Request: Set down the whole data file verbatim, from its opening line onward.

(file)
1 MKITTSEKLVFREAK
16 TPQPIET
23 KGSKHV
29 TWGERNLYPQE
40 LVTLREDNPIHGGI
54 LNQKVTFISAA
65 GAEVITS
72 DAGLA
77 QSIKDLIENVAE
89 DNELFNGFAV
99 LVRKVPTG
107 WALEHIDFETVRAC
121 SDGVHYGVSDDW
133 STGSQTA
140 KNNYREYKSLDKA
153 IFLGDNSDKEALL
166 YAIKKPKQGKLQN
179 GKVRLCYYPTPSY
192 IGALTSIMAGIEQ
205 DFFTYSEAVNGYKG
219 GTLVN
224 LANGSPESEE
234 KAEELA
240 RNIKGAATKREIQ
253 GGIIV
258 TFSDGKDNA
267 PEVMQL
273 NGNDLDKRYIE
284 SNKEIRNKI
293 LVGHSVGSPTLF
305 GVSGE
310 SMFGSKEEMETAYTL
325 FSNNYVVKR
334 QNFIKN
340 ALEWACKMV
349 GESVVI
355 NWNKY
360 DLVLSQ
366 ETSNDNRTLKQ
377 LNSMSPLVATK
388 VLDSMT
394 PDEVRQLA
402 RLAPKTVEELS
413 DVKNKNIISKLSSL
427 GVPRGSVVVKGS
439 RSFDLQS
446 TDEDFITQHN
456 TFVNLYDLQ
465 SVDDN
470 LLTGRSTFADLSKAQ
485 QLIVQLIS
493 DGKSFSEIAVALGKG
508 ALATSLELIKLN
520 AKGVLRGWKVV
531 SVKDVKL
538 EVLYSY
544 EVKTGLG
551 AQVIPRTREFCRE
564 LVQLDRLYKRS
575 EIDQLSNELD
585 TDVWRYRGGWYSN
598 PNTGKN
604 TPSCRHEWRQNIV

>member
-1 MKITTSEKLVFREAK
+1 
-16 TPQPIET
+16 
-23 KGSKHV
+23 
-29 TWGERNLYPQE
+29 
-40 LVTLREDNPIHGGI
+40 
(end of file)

1 MKITTSEKLVFREAK
16 TPQPIET
23 KGSKHV
29 TWGERNLYPQE
40 LVTLREDNPIHGGI
54 LNQKVTFISAA
65 GAEVITS
72 DAGLA
77 QSIKDLIENVAE
89 DNELFNGFAV
99 LVRKVPTG
107 WALEHIDFETVRAC
121 SDGVHYGVSDDW
133 STGSQTA
140 KNNYREYKSLDKA
153 IFLGDNSDKEALL
166 YAIKKPKQGKLQN
179 GKVRLCYYPTPSY
192 IGALTSIMAGIEQ
205 DFFTYSEAVNGYKG
219 GTLVN
224 LANGSPESEE
234 KAEELA
240 RNIKGAATKREIQ
253 GGIIV
258 TFSDGKDNA
267 PEVMQL
273 NGNDLDKRYIE
284 SNKEIRNKI
293 LVGHSVGSPTLF
305 GVSGE
310 SMFGSKEEMETAYTL
325 FSNNYVVKR
334 QNFIKN
340 ALEWACKMV
349 GESVVI
355 NWNKY
360 DLVLSQ
366 ETSNDNRTLKQ
377 LNSMSPLVATK
388 VLDSMT
394 PDEVRQLA
402 RLAPKTVEELS
413 DVKNKNIISKLSSL
427 GVPRGSVVVKGS
439 RSFDLQS
446 TDEDFITQHN
456 TFVNLYDLQ
465 SVDDN
470 LLTGRSTFADLSKAQ
485 QLIVQLIS
493 DGKSFSEIAVALGKG
508 ALATSLELIKLN
520 AKGVLRGWKVV
531 SVKDVKL
538 EVLYSY
544 EVKTGLG
551 AQVIPRTREFCRE
564 LVQLDRLYKRS
575 EIDQLSNELD
585 TDVWRYRGGWYSN
598 PNTGKN
604 TPSCRHEWRQNIV

>member
-1 MKITTSEKLVFREAK
+1 
-16 TPQPIET
+16 
-23 KGSKHV
+23 
-29 TWGERNLYPQE
+29 
-40 LVTLREDNPIHGGI
+40 